This review was originally published on January 23, 2012…
When I first heard about Indie Game: The Movie, I was pretty excited to check it out. My wife and I are casual gamers; we have games that we dig, though neither one of us obsesses too much with them. That said, two of our favorite games over the last few years have been the indie game sensations known as Castle Crashers and Braid; I even sculpted a custom Castle Crashers action figure for my wife one Christmas.
So getting an inside scoop on the life of the indie game designer and developer is right up my alley, and Indie Game: The Movie doesn’t disappoint. The film specifically focuses on Jonathan Blow, the creator of Braid; Phil Fish, the embattled and embittered mastermind behind Fez; and Edmund McMillen and Tommy Refenes, the design and development team behind Super Meat Boy. As the documentary goes on, we see all aspects of the indie game situation, from the fallout of too much hype, too soon (such as the plight of the long-in-development Fez), to the reaction to mainstream success (Jonathan Blow’s tendency to respond to almost anything written about the ultra-successful Braid) to the non-stop toil of the creative teams to the critical reactions from both players and game journalists alike. In many ways, the indie game world is not unlike the indie film world; independent artistry is often beset upon by the same difficulties, sometimes self-imposed and other times external, regardless of the medium.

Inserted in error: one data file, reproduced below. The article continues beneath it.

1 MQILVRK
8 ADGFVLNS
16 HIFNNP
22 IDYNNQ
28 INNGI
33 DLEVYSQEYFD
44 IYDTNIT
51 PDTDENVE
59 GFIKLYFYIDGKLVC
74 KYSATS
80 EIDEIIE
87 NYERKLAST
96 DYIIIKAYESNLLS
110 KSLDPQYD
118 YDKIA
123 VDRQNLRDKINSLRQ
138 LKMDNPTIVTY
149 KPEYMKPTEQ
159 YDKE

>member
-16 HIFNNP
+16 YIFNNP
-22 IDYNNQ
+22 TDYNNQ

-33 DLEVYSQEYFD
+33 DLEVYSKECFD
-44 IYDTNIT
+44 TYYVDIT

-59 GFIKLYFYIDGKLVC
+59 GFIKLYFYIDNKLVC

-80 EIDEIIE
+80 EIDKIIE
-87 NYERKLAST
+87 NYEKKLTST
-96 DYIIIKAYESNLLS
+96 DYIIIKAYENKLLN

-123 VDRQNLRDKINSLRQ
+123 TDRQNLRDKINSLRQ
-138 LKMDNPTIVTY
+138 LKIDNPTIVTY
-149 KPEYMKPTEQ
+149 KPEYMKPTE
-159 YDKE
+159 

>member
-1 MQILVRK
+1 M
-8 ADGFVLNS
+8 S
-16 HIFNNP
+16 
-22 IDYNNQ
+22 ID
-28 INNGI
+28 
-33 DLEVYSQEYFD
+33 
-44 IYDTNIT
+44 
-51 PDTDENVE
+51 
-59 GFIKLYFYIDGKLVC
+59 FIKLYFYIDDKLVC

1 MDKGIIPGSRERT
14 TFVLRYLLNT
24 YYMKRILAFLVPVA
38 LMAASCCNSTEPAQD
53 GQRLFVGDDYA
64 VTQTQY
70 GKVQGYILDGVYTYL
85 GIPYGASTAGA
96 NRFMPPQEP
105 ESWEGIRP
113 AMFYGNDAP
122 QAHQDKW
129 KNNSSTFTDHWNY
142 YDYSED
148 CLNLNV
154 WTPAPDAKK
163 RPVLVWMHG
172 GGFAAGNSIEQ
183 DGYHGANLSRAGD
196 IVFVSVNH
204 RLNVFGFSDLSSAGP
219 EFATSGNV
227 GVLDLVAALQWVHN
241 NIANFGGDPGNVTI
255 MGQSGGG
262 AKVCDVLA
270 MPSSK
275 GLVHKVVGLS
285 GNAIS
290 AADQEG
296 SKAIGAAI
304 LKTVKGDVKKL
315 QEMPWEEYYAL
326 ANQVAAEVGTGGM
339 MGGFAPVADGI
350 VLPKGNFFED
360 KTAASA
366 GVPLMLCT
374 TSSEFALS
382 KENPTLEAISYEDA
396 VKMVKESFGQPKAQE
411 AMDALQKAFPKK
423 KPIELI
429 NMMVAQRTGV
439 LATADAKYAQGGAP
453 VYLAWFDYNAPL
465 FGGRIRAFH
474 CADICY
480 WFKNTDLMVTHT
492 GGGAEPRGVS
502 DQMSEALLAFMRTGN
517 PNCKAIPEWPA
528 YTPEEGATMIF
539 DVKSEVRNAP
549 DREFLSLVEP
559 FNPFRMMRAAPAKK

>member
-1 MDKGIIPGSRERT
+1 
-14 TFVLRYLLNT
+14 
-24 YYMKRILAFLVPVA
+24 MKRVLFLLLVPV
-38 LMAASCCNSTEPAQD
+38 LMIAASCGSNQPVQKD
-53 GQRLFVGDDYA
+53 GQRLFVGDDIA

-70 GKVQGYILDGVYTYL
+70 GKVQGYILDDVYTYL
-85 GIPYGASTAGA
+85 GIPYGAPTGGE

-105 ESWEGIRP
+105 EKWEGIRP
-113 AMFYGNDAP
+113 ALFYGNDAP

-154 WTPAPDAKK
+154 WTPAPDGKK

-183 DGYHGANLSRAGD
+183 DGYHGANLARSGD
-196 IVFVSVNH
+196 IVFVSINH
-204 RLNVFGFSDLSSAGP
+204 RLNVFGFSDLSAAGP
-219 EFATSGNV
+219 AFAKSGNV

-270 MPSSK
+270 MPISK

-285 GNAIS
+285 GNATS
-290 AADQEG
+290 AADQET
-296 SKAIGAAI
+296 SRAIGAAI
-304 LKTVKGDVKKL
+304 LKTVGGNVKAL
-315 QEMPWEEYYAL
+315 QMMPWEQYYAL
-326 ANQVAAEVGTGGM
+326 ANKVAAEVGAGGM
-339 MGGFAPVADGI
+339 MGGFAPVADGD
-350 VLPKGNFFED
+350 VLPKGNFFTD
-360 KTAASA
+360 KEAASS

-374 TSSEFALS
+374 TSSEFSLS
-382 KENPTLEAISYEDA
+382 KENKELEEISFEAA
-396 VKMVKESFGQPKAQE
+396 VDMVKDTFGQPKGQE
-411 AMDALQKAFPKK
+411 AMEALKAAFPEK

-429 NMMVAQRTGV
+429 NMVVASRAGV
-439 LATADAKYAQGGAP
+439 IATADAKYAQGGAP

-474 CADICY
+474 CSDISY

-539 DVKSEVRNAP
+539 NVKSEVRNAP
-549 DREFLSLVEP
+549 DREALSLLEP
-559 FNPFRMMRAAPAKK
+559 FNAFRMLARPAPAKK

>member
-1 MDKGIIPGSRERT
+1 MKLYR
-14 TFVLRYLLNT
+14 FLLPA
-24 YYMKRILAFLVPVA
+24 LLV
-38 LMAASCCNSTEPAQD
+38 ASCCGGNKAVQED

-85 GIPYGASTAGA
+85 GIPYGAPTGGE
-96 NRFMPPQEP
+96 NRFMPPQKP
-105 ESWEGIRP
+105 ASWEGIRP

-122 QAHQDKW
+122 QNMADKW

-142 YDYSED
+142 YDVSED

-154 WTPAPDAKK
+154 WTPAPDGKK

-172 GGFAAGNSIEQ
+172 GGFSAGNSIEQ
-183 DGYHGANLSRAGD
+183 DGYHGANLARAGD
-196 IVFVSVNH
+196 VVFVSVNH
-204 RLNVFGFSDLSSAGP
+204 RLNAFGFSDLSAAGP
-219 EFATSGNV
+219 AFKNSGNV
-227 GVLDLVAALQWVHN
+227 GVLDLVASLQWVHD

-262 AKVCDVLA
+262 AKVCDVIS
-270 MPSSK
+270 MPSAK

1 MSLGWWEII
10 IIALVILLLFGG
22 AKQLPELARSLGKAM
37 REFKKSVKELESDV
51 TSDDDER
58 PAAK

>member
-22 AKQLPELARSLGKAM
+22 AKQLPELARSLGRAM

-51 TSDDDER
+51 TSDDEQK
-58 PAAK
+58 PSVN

While I can’t say I always enjoyed the personalities I was watching onscreen, I did appreciate that the film didn’t try to gloss over the people involved with the “everyone is a great, happy person” brush. Sure, I felt there was a tendency towards a negative outlook, save perhaps Edmund McMillen’s creative cheerfulness and Jonathan Blow’s more philosophical moments, but intense artistic passion doesn’t exist in a bubble. The ability to obsess so intensely on something to the extent these guys need to in order to create their games means that they’re capable of that intensity in every other aspect of their lives. When things are good, they’ll be great; when bad, they’re terrible.
My few issues with the film revolve around the narrative flow, which at times feels like it has hit its climax, only to continue, Lord of the Rings: Return of the King-style, with even more climax. Since it’s a documentary, though, there’s more of a lenience to such a criticism; if these are the peaks and valleys as they happened, I’m more critical of life’s narrative flow than the film’s.
Indie Game: The Movie is more than just a film about video games, it’s an examination of the artistic spirit and the latest evolution of independent artist. The gamesmakers, and games, exist to challenge convention and mainstream mediocrity, just as any artist and art should. I just hope they can all fit more smiles in their days of coding and designing.